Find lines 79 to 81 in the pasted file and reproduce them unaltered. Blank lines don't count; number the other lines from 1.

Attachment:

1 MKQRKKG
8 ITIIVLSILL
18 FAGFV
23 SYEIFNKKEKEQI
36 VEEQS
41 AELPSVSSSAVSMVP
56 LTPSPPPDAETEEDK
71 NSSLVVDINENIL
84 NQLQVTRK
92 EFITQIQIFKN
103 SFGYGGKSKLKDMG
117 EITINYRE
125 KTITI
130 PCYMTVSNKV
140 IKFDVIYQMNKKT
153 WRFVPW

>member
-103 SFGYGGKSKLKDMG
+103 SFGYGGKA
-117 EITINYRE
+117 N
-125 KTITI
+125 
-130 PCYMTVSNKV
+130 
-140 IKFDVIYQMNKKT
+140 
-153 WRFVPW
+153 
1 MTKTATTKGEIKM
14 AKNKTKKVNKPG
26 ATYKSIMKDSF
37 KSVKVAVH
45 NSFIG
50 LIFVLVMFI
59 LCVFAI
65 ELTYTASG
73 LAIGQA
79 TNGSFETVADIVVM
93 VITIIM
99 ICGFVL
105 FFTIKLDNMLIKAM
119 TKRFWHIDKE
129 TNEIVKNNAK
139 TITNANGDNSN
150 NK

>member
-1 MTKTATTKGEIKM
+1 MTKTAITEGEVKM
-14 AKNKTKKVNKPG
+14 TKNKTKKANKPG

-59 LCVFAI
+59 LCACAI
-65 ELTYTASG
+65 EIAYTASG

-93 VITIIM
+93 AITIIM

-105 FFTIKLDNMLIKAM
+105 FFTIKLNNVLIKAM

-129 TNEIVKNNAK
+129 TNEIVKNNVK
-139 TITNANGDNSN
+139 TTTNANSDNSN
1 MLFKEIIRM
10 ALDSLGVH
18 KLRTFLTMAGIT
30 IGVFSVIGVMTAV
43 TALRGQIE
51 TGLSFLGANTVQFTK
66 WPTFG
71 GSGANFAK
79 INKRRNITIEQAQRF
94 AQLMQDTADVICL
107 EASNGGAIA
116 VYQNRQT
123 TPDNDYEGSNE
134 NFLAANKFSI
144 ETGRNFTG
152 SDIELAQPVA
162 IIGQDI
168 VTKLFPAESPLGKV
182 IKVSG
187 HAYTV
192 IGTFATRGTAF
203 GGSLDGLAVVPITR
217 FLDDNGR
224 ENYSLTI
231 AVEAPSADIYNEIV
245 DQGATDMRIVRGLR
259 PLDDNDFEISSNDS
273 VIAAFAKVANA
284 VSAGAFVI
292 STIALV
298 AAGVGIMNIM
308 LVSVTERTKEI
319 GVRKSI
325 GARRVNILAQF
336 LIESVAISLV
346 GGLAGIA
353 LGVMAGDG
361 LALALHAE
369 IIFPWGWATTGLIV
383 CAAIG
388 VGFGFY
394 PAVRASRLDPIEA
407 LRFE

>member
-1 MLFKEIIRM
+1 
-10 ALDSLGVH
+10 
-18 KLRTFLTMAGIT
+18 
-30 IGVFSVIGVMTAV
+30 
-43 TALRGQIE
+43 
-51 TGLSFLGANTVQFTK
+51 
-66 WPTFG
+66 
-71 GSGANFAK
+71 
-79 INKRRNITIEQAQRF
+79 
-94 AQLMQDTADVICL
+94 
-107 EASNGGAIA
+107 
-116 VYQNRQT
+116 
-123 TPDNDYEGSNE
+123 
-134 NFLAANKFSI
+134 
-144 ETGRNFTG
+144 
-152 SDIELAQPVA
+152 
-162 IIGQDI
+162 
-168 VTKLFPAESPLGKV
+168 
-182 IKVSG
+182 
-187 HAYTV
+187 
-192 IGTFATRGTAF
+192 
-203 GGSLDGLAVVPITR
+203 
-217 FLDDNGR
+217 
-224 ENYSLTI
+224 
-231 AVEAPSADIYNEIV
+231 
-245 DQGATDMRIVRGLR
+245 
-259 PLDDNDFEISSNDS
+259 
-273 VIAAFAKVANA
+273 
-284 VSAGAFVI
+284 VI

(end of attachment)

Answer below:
152 SDIELAQPVA
162 IIGQDI
168 VTKLFPAESPLGKV